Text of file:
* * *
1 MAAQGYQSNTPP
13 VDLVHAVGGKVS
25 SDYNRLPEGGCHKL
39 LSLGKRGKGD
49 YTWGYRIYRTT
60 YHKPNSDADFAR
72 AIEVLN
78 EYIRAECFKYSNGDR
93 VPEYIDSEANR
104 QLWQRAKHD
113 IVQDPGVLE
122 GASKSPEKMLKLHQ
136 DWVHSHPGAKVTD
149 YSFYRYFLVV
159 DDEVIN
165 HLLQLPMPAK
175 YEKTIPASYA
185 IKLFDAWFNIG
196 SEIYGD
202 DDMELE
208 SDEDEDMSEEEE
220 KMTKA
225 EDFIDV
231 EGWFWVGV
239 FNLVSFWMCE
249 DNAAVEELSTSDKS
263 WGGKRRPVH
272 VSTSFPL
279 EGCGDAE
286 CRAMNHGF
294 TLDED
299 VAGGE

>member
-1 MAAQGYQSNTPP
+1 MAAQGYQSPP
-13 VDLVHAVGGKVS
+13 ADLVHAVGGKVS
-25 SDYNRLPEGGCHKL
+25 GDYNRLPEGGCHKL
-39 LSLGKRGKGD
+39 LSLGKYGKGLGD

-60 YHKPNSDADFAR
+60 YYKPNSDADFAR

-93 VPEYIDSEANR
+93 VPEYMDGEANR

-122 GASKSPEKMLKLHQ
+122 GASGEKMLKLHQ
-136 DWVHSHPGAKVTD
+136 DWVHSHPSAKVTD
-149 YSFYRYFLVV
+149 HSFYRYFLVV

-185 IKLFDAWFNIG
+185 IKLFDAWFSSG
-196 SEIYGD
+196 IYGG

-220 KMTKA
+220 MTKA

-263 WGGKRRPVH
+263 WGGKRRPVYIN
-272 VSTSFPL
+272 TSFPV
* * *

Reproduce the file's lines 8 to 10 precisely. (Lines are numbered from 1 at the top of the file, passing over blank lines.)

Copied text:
78 EYIRAECFKYSNGDR
93 VPEYIDSEANR
104 QLWQRAKHD